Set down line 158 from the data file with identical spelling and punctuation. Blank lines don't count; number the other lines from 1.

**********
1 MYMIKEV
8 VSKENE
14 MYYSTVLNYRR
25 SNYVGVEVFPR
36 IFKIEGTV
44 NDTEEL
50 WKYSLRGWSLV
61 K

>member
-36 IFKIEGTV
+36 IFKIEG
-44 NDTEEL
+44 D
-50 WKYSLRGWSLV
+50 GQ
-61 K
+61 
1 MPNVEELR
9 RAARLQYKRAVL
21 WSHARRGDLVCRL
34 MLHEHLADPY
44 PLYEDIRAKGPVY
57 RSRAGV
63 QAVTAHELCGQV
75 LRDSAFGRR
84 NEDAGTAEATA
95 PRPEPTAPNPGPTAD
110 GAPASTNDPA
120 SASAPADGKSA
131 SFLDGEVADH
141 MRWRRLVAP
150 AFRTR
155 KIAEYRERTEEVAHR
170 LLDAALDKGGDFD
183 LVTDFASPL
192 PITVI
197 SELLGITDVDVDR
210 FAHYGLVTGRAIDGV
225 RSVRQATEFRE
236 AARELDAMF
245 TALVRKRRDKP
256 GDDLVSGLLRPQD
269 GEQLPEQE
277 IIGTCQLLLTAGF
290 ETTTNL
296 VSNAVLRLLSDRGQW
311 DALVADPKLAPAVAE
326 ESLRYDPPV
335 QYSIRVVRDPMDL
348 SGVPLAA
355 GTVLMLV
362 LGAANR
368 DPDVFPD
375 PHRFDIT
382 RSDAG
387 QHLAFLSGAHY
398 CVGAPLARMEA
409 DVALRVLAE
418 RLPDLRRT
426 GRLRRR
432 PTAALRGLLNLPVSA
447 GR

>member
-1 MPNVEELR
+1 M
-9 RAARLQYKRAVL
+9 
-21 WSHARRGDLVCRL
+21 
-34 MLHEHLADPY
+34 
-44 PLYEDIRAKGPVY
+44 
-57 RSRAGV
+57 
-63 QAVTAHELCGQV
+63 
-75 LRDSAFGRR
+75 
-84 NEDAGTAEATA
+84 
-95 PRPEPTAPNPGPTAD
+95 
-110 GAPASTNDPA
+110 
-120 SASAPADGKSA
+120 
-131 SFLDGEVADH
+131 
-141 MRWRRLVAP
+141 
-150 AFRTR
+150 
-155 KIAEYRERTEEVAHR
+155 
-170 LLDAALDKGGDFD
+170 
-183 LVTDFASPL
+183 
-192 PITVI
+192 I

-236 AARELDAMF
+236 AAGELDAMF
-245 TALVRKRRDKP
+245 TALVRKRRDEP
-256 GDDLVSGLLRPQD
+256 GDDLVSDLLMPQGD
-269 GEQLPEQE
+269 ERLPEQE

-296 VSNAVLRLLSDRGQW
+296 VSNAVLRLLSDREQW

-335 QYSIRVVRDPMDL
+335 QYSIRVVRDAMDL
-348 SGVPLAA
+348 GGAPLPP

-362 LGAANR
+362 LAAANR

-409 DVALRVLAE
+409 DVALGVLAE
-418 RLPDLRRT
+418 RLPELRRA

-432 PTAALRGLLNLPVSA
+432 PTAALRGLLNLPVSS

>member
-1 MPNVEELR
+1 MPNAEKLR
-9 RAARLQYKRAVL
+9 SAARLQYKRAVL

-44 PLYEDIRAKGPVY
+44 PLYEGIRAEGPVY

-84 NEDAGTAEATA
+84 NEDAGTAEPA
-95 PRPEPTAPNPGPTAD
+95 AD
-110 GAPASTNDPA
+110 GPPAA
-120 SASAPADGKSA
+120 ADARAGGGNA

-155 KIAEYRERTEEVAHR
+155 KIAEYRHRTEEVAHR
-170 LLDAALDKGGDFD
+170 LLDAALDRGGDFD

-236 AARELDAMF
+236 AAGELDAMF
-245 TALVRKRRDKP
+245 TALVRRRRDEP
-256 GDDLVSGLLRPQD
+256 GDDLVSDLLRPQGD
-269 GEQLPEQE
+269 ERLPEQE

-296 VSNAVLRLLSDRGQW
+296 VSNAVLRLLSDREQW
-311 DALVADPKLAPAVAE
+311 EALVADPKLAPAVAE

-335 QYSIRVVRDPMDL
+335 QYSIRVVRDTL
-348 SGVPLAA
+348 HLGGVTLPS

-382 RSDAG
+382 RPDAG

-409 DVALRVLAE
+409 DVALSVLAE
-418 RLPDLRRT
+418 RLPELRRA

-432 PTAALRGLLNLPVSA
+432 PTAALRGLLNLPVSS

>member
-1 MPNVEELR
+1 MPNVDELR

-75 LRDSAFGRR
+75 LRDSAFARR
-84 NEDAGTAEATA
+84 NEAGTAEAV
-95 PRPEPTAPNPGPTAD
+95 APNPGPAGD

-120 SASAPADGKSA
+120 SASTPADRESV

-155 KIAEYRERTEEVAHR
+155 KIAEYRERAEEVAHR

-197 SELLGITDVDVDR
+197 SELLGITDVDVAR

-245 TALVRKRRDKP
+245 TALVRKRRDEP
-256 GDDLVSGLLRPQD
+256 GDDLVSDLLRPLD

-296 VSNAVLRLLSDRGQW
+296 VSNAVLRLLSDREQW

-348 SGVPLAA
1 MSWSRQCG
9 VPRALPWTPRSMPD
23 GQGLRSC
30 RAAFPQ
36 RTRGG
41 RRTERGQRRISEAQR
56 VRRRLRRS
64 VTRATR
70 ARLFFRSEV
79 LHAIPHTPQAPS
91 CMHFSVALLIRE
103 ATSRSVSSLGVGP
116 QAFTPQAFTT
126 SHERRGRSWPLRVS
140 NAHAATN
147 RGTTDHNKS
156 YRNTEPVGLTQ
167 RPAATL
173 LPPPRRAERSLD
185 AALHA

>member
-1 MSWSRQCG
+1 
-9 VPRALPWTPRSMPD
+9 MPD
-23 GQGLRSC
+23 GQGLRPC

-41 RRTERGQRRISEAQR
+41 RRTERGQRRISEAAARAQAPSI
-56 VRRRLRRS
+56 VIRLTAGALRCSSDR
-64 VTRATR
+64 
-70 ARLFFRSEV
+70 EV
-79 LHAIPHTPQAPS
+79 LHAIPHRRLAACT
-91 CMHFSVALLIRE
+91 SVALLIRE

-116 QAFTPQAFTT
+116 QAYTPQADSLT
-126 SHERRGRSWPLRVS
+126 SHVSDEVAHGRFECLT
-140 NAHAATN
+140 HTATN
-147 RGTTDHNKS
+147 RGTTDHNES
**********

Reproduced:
+348 HLGGVTLPS